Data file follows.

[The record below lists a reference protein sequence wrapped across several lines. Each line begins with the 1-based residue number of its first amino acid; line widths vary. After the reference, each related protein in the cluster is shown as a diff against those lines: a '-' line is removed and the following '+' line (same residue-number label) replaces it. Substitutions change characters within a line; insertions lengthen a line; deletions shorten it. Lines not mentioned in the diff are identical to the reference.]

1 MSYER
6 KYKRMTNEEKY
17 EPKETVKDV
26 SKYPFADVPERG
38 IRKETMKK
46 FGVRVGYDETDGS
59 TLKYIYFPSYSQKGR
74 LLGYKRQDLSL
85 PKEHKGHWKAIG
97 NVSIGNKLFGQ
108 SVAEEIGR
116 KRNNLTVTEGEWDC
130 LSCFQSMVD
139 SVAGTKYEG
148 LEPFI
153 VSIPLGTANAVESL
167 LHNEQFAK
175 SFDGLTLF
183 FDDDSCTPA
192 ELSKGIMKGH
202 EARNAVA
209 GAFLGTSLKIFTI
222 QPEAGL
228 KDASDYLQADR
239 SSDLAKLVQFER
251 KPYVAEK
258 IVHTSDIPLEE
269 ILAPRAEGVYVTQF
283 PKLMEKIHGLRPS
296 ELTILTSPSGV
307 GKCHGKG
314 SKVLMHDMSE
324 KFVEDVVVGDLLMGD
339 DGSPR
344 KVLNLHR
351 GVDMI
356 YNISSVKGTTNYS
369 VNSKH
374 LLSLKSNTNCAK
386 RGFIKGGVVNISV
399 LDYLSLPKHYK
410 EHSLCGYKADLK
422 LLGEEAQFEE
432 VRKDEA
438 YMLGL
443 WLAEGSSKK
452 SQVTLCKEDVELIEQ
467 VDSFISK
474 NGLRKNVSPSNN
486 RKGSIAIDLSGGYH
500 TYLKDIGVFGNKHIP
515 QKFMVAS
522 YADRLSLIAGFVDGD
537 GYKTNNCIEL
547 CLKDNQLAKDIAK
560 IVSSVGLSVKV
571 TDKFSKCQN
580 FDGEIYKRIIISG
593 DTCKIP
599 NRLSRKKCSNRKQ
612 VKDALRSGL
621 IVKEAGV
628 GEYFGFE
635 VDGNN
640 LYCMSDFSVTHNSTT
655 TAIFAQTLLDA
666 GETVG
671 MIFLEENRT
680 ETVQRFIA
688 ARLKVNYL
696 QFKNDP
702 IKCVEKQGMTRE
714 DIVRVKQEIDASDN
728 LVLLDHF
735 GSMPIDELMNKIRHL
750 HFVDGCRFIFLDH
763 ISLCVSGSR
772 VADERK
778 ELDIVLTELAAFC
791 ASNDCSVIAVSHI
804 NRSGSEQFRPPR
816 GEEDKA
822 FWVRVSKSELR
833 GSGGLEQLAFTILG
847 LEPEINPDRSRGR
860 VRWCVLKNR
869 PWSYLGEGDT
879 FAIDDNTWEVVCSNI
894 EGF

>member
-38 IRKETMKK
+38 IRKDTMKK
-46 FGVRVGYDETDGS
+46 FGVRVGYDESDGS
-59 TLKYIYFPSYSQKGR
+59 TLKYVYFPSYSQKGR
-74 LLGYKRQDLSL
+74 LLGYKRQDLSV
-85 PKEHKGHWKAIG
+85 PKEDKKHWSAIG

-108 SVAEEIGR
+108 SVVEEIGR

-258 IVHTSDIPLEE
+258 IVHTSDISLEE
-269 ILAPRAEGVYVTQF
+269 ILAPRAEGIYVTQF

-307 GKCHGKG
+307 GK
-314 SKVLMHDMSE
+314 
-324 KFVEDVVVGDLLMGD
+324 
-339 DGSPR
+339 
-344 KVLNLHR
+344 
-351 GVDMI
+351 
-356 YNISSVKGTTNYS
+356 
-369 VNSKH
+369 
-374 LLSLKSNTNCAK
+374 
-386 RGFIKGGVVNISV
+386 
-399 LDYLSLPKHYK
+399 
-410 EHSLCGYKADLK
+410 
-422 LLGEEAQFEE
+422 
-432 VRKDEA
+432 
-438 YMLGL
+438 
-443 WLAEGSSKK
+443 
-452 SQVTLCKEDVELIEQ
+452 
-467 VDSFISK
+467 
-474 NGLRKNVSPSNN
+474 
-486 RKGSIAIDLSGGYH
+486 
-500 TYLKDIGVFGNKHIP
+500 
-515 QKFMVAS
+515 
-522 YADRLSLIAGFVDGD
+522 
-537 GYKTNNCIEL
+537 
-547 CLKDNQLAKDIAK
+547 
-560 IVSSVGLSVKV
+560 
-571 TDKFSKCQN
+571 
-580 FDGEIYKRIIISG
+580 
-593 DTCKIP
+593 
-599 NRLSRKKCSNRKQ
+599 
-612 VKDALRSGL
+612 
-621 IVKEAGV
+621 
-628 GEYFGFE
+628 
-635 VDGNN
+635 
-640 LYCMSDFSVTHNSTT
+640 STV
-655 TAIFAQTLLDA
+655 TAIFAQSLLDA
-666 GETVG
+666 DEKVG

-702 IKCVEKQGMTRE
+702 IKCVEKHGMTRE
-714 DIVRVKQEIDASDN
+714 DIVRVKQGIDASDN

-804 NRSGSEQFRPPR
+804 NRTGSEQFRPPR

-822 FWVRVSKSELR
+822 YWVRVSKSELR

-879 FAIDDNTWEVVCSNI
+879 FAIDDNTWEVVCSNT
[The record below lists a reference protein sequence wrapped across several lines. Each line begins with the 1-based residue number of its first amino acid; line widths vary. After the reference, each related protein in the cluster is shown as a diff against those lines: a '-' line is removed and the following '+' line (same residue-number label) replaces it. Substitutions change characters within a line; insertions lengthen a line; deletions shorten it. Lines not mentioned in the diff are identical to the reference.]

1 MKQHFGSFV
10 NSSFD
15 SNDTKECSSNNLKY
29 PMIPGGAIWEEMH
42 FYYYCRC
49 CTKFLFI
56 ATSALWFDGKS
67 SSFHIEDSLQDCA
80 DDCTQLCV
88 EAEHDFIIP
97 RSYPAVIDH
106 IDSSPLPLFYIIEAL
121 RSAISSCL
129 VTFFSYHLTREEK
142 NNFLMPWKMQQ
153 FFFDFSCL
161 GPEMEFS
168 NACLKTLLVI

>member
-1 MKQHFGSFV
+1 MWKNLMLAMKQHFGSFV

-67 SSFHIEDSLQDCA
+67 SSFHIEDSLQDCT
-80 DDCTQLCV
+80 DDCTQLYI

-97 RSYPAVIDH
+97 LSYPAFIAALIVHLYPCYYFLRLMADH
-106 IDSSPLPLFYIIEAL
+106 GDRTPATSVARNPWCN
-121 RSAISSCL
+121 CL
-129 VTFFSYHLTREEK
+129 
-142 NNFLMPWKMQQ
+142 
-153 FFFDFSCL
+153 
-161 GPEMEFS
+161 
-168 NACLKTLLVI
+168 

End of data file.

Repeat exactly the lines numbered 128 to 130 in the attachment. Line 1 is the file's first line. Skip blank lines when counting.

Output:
-399 LDYLSLPKHYK
+399 
-410 EHSLCGYKADLK